Giant Lucara Diamond Fails to Sell at Sotheby's


Lucara Diamond Corp's giant Lesedi la Rona gem, the biggest uncutdiamond to be discovered in over a century, failed to sell at a Sotheby's auction in London on Wednesday after bids fell short of the minimum reserve price, the company said.

As a result, Lucara will be retaining the 1,109-carat stone, it said in a statement. The tennis ball-sized gem was discovered by the Vancouver-based company in its Botswana mine last November.

The auction house had estimated that the diamond would sell for more than $70 million. The highest bid was $61 million, according to posts on Twitter.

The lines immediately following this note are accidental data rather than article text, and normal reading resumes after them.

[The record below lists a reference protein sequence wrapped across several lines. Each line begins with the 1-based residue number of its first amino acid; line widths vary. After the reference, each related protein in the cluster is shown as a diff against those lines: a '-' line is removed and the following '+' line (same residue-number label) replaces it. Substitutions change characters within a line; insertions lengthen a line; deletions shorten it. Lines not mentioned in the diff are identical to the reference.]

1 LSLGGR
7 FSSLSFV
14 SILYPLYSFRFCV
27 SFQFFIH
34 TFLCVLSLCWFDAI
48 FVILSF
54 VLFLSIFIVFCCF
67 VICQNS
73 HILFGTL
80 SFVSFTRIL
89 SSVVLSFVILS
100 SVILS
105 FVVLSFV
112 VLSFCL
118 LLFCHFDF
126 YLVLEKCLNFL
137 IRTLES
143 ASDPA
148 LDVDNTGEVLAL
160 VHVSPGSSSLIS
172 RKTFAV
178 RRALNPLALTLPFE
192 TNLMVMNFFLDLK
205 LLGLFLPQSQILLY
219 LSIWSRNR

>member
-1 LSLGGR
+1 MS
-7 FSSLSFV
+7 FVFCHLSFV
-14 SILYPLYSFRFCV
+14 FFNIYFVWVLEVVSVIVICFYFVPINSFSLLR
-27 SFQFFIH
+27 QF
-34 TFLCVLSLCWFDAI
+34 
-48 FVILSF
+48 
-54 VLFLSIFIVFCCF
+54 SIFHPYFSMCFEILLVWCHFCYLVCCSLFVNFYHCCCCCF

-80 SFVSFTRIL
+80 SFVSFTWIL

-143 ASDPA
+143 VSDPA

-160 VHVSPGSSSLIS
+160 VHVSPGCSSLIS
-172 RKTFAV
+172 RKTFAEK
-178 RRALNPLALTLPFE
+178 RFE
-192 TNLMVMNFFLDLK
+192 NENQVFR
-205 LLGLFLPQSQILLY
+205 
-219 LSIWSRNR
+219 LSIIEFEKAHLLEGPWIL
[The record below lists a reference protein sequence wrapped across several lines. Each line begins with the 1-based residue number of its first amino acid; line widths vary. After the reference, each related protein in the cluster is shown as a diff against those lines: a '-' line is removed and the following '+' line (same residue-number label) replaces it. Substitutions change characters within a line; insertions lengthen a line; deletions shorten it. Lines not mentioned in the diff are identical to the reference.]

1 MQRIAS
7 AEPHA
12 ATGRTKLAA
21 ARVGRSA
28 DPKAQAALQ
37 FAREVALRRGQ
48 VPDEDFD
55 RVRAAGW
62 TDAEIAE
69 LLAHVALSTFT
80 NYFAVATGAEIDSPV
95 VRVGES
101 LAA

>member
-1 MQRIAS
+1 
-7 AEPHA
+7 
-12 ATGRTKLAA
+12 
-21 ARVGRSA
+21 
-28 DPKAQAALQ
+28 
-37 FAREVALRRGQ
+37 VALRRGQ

Shares in Lucara fell nearly 14 percent to C$3.37 on the Toronto Stock Exchange.

"The result is a disappointing one, and potentially calls into question the sale method chosen," BMO analyst Edward Sterck said in a note to clients. Large, rare diamonds are usually offered for sale to small groups of diamond dealers rather than by public auction.

The Lesedi la Rona, which means "Our Light" in the Tswana language spoken in Botswana, is the world's second-biggest gem quality diamond ever recovered, and the largest in more than a century.

The biggest is the Cullinan diamond, a 3,106-carat stone found in South Africa in 1905. (Reporting by Nicole Mordant in Vancouver; Editing by Jeffrey Benkoe and Frances Kerry)